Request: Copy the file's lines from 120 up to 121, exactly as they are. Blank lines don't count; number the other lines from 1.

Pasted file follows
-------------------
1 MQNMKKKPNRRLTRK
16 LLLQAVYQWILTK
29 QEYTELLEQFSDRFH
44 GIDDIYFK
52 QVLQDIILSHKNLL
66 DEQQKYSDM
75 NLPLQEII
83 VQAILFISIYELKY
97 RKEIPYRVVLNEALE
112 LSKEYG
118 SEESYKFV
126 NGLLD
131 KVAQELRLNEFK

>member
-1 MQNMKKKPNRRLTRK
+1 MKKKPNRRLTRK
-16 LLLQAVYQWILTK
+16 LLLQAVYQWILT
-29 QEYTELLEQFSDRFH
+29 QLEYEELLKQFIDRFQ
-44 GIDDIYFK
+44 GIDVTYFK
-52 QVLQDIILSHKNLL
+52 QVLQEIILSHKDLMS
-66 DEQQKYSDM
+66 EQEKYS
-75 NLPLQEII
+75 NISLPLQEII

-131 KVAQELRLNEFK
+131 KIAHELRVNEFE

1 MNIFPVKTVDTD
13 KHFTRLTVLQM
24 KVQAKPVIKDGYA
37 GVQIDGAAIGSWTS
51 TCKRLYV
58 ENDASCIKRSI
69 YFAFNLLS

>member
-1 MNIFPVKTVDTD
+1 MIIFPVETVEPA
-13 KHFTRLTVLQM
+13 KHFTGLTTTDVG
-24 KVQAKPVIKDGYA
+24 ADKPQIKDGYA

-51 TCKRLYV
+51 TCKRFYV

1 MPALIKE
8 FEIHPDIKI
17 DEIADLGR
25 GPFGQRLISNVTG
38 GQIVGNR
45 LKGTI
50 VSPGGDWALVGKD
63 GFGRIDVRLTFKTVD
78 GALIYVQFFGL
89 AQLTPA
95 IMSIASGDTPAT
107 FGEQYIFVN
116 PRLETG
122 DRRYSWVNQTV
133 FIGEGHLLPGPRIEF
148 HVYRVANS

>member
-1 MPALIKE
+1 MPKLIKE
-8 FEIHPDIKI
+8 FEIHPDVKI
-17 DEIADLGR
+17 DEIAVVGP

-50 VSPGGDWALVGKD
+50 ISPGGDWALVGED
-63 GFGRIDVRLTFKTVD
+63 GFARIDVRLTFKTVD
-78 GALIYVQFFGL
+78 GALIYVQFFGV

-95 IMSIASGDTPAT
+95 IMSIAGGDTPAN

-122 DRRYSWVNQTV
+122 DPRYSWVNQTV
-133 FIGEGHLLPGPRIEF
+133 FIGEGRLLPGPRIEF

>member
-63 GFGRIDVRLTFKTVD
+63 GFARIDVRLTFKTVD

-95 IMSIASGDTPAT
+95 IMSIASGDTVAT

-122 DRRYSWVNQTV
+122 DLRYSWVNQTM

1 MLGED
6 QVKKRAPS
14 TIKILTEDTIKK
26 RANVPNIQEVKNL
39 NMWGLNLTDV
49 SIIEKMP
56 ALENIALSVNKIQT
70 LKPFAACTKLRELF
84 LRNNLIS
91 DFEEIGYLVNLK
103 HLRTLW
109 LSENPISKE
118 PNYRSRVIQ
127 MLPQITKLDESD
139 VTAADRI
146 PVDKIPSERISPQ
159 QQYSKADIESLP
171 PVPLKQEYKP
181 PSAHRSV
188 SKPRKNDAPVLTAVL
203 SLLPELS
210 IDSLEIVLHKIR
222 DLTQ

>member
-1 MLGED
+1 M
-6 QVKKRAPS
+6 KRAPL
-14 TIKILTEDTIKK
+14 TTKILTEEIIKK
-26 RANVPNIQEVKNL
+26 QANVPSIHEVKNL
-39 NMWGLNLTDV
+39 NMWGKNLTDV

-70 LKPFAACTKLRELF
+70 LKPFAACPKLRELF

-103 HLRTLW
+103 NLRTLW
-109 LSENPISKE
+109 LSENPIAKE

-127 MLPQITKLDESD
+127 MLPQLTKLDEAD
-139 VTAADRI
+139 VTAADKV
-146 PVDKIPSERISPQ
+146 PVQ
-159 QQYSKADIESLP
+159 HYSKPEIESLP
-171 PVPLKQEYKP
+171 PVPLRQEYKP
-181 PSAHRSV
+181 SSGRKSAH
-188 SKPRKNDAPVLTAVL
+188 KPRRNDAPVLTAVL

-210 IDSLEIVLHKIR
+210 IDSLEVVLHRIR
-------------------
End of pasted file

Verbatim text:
+26 QANVPSIHEVKNL
-39 NMWGLNLTDV